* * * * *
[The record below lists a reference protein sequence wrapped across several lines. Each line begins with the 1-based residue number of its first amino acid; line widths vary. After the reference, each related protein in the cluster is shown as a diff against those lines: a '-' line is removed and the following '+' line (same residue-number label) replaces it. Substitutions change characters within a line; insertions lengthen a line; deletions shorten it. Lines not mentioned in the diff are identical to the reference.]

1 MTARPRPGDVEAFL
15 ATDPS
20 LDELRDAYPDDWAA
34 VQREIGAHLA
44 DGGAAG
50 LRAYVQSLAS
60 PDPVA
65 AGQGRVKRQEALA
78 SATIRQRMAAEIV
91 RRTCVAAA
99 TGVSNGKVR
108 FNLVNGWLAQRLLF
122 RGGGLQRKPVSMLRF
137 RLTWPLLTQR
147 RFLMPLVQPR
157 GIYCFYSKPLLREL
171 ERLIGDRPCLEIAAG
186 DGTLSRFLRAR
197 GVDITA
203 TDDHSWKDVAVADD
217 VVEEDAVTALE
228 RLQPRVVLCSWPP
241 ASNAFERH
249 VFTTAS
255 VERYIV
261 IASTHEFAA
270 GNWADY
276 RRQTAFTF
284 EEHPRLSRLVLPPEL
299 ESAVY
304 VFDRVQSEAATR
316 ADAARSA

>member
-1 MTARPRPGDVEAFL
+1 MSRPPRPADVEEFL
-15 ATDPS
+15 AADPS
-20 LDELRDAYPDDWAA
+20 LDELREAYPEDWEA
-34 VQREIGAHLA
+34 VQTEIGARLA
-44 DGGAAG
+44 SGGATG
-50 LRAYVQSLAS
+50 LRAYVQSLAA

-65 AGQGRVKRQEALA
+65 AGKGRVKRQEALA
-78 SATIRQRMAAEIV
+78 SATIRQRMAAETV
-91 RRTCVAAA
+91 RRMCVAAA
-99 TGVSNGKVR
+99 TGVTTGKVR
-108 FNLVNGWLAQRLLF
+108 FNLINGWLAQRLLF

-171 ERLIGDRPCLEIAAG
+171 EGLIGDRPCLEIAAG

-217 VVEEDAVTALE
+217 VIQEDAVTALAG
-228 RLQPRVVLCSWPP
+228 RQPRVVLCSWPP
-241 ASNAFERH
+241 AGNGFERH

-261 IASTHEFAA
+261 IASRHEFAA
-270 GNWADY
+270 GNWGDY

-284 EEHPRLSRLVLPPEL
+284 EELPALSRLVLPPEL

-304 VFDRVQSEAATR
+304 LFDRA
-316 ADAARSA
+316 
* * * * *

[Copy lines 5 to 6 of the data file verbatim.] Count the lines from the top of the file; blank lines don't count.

34 VQREIGAHLA
44 DGGAAG